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The Surprising Benefits of Gratitude, by Crystal Williamson, LCSW

Over the last several years, a trend has appeared in social media where many people take time each day in November to write a post expressing gratitude for something in their lives.  This popular trend makes use of a strategy that therapists have recommended to their clients for many years.  You may be surprised to hear that experiencing and expressing gratitude has positive effects on both your mental health and physical health. 

Participating in some form of daily gratitude exercise, such as writing down things you are grateful for or sending letters of gratitude to people in your life, has shown in research studies to improve symptoms of depression and increase overall happiness with lasting effects.  Many therapists incorporate gratitude exercises into their work with clients by suggesting a journal or notepad where the client can take a few minutes each day to write down something for which they are grateful.

Gratitude has also been linked to greater patience and better decision making.  If you are making gratitude a part of your regular routine, you may find that you are able to make wiser choices with your money and your time.   Regular feelings of gratitude for the things you already have may make it easier to say no to the instant gratification of buying something new.  Recognizing that you are grateful for your loved ones may influence you to spend more quality time with them.

An attitude of gratitude can also have a tremendous effect on your relationships.  Expressing and receiving gratitude in daily interactions with a spouse has been connected to increases in relationship connection and satisfaction.  Telling your spouse or other people in your life “thank you” for the big and small things that they do can be a springboard for more positive interactions in the relationship. 

Gratitude has physical benefits, too, like helping you sleep better.  A study done in the U.K. found that people who showed traits of gratitude had longer and better quality sleep than those who didn’t.  These people also had more positive thoughts before going to sleep and this seemed to have an effect.  So, the old song that said, “Count your blessings instead of sheep,” seems to be onto something.  If you want to start a daily routine of gratitude, it may be most beneficial to do this at night just before bed.  Other studies have shown that gratitude can reduce pain and even decrease blood pressure!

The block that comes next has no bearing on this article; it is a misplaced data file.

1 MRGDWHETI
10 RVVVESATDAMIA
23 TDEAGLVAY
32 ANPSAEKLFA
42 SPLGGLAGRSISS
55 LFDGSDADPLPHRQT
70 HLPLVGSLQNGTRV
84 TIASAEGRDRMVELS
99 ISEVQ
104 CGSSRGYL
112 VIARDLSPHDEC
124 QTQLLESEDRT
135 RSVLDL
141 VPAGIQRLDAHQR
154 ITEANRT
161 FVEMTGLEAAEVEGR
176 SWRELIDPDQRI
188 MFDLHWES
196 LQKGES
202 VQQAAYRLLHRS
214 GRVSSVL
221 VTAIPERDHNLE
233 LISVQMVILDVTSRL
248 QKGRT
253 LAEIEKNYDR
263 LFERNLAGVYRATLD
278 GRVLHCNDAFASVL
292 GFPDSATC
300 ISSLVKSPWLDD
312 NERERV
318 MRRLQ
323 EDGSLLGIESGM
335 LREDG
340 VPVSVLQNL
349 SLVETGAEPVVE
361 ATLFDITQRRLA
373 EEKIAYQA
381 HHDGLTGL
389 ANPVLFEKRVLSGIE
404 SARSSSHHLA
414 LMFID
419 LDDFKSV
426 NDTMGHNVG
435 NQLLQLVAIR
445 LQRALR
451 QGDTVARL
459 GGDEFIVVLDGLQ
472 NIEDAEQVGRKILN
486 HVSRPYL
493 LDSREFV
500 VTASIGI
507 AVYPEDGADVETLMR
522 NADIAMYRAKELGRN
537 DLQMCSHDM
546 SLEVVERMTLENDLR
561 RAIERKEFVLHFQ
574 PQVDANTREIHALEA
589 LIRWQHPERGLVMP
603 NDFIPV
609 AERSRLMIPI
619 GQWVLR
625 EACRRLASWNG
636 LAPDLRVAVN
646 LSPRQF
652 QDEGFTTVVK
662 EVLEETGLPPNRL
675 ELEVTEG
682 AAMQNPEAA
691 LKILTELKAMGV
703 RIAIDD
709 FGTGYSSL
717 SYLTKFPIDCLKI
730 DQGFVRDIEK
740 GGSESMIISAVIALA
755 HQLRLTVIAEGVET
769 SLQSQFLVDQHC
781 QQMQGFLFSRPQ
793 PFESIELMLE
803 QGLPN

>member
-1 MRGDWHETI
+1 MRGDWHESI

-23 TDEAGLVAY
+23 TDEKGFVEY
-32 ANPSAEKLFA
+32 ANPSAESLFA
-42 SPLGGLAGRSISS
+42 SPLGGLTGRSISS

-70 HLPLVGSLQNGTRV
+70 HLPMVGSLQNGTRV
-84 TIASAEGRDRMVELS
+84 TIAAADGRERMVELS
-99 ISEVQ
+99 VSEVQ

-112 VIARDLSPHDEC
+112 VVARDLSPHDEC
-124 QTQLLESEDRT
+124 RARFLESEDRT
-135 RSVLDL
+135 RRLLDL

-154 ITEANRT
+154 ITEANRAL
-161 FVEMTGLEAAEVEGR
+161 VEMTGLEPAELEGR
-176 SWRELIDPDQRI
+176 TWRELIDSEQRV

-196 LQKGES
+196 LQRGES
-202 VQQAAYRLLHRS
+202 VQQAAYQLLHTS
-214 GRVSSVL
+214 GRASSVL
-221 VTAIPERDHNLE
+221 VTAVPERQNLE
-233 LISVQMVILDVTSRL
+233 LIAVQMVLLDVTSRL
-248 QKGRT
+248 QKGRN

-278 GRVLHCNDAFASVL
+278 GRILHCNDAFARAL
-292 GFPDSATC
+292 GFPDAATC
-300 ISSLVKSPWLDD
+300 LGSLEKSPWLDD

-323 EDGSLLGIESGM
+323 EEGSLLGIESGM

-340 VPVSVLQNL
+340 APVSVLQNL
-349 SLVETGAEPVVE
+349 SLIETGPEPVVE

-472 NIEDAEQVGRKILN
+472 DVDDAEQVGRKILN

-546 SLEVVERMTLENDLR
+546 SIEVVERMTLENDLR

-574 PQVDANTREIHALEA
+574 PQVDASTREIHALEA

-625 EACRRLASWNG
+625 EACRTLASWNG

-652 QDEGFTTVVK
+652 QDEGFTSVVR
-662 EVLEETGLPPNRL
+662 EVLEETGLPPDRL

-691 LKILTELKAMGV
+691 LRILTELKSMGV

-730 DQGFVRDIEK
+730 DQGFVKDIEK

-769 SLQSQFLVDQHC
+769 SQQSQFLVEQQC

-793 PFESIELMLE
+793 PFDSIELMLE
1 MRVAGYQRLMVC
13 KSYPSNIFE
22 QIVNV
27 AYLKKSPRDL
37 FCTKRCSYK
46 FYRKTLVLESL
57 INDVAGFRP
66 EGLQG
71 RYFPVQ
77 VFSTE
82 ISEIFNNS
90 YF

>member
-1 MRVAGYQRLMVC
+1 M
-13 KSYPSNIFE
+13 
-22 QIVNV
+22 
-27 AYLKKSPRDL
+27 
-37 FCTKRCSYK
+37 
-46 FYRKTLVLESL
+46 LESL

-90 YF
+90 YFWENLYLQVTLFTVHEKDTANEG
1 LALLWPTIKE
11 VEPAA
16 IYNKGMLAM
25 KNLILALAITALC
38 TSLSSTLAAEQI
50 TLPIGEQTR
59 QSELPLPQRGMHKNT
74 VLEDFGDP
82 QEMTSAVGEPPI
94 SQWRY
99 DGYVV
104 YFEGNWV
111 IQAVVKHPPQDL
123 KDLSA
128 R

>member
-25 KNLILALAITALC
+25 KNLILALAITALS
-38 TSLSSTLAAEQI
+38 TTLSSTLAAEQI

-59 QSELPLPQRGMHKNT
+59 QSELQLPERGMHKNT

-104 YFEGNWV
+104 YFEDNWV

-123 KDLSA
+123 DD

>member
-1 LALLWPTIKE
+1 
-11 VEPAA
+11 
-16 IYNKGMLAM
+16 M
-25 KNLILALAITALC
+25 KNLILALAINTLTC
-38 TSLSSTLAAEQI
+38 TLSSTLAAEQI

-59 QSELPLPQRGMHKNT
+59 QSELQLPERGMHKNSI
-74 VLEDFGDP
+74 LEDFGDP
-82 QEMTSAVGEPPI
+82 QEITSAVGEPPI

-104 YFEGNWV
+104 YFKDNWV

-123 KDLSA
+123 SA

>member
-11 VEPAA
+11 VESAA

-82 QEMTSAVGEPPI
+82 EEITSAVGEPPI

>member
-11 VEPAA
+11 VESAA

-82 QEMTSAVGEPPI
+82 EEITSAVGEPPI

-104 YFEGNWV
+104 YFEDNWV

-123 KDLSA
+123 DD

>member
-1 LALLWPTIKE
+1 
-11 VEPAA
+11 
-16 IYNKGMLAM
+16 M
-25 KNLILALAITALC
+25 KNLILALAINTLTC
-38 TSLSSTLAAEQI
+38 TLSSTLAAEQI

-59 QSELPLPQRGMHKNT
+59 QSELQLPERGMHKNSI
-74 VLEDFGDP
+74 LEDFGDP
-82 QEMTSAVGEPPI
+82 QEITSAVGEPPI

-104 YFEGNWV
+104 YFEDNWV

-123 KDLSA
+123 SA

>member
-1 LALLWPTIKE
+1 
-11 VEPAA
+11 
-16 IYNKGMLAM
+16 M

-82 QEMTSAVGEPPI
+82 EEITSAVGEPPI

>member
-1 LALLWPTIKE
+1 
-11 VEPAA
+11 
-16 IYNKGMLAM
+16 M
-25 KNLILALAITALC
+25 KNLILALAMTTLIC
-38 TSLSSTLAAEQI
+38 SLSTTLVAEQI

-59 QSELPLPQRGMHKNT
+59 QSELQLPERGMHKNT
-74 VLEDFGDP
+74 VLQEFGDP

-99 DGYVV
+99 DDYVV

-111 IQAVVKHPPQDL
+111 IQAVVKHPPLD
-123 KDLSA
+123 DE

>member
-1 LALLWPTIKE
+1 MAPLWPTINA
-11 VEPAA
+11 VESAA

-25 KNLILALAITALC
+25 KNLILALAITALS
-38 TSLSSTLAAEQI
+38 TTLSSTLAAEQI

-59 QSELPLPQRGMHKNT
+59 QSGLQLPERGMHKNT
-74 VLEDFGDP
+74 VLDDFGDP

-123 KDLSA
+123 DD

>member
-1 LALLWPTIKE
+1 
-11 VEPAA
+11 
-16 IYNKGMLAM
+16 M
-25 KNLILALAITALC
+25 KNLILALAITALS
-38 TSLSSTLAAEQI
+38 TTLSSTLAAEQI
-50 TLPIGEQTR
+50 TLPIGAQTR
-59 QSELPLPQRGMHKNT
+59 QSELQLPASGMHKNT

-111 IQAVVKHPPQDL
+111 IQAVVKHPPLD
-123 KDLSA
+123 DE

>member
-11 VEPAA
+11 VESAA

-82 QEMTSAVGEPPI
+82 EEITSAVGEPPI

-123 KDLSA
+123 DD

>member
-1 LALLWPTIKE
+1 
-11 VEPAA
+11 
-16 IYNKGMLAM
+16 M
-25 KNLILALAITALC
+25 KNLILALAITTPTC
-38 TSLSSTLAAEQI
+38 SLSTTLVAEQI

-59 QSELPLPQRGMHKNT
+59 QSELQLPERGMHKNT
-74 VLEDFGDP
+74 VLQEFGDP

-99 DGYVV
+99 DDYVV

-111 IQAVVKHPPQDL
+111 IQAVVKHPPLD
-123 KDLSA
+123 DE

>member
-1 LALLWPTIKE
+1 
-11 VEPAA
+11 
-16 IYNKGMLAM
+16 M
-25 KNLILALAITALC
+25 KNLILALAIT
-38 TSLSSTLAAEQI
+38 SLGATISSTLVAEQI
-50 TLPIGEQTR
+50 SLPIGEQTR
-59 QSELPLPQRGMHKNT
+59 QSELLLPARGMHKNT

As Christians, we learn that God wants us to show thanks as well.  The Bible repeats the command over and over, “Give thanks to the Lord, for he is good!” (1 Chronicles 16:34 NLT) Through the Psalms, God states that “giving thanks is a sacrifice that truly honors me.” (Psalm 50:23 NLT).  There are many reasons for us to express our gratitude to God. We thank Him for what He has done for us and how He has helped us in our lives.  We can thank Him for his creation that we see all around us.  We thank Him for the blessings in our lives.  Even Jesus set the example of taking time to thank God for His provision, and we often take time before we eat to pray and thank God for the food we have been blessed to have.  We can thank Him for our own life.  We give thanks for our salvation that was given to us as a gift because of the great sacrifice that Jesus made in His death.  Gratitude is part of our daily worship experience whether we are singing songs or praying silently.  The apostle Paul encourages us, “Give thanks in all circumstances; for this is God’s will for you in Christ Jesus.” (1 Thessalonians 5:18 NIV)  When we have an attitude of thankfulness in our relationship with God, we are recognizing that all that we have truly belonged to Him first and have been given to us as gifts to be used for the glory of God.

Social media is not required to make expressions of gratitude part of your daily routine, although some people may find that it keeps them more accountable if they are participating in this exercise along with other friends.  If you would rather keep your thoughts private, you can keep a small journal near your bed and write down a grateful thought or prayer each night.  Or others may do fine to just take a moment before they go to sleep to quietly think about one or two things they are thankful for from that day.  If you are grateful for people in your life, or things that you recognize that they do to help you, make a point to thank them and tell them how grateful you are for them as you see opportunities each day.  Use your words, send a text, or write an old-fashioned letter and mail it.  The point is to find a way to incorporate a routine of gratitude that will work for you and then stick with it for a few weeks or longer, and watch to see how it positively impacts your mood and life.


Algoe, S., Gable, S., & Maisel, N. (2010). It’s the little things: Everyday gratitude as a booster shot for romantic relationships. Personal Relationships, 17(2), June 2010, 217-233.

Dickens, L., & DeSteno, D. (2016). The grateful are patient: Heightened daily gratitude is associated with attenuated temporal discounting. Emotion, 16(4), 421-425.

Ducharme, J. (2017). 7 Surprising Health Benefits of Gratitude. Time, November 22, 2017.

Gander, F., Proyer, R., Willibald, R., & Wyss, T. (2012). Strength-based Positive Interventions: Further Evidence for Their Potential in Enhancing Well-Being and Alleviating Depression. Springer Science+Business Media B.V., 2012.

Wong, J. & Brown, J. (2017). How Gratitude Changes You and Your Brain. Greater Good Magazine, June 2017.

Wood, A., Joseph, S., Lloyd, J., & Adkins, S. (2009). Gratitude influences sleep through the mechanism of pre-sleep cognitions. Journal of Psychosomatic Research, 66(1), January 2009, 43-48.


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